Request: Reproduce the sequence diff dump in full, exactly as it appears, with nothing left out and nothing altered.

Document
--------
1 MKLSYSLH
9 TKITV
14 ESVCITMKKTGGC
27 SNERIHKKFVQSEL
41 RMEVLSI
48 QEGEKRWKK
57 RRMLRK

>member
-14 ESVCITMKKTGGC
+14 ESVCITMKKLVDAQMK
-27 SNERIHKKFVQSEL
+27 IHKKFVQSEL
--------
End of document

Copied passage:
1 MKLSYSLH
9 TKITV
14 ESVCITMKKTGGC
27 SNERIHKKFVQSEL
41 RMEVLSI
48 QEGEKRWKK
57 RRMLRK

>member
-14 ESVCITMKKTGGC
+14 ESVCITMKKLVDAQMK
-27 SNERIHKKFVQSEL
+27 IHKKFVQSEL